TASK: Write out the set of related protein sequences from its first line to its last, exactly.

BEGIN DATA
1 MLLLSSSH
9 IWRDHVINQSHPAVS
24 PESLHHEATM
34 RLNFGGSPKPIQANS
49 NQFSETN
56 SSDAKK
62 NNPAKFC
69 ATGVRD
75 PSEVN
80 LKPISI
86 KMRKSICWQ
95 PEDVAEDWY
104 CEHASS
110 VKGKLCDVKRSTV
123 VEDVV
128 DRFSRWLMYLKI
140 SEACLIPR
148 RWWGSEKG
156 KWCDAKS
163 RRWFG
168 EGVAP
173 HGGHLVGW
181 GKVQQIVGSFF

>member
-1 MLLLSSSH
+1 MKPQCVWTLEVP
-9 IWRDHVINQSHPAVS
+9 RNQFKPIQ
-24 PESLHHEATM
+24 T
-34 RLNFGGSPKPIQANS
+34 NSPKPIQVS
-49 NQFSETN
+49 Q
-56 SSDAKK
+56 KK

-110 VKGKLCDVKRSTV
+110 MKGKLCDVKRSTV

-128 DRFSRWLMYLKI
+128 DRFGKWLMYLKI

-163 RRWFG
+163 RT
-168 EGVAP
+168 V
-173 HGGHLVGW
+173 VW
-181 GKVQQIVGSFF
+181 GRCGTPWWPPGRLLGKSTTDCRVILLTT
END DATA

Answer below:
1 MLLLSSSH
9 IWRDHVINQSHPAVS
24 PESLHHEATM
34 RLNFGGSPKPIQANS
49 NQFSETN
56 SSDAKK
62 NNPAKFC
69 ATGVRD
75 PSEVN
80 LKPISI
86 KMRKSICWQ
95 PEDVAEDWY
104 CEHASS
110 VKGKLCDVKRSTV
123 VEDVV
128 DRFSRWLMYLKI
140 SEACLIPR
148 RWWGSEKG
156 KWCDAKS
163 RRWFG
168 EGVAP
173 HGGHLVGW
181 GKVQQIVGSFF

>member
-1 MLLLSSSH
+1 MKPQCVWTLEVP
-9 IWRDHVINQSHPAVS
+9 RNQFKPIQ
-24 PESLHHEATM
+24 T
-34 RLNFGGSPKPIQANS
+34 NSPKPIQVS
-49 NQFSETN
+49 Q
-56 SSDAKK
+56 KK

-110 VKGKLCDVKRSTV
+110 MKGKLCDVKRSTV

-128 DRFSRWLMYLKI
+128 DRFGKWLMYLKI

-163 RRWFG
+163 RT
-168 EGVAP
+168 V
-173 HGGHLVGW
+173 VW
-181 GKVQQIVGSFF
+181 GRCGTPWWPPGRLLGKSTTDCRVILLTT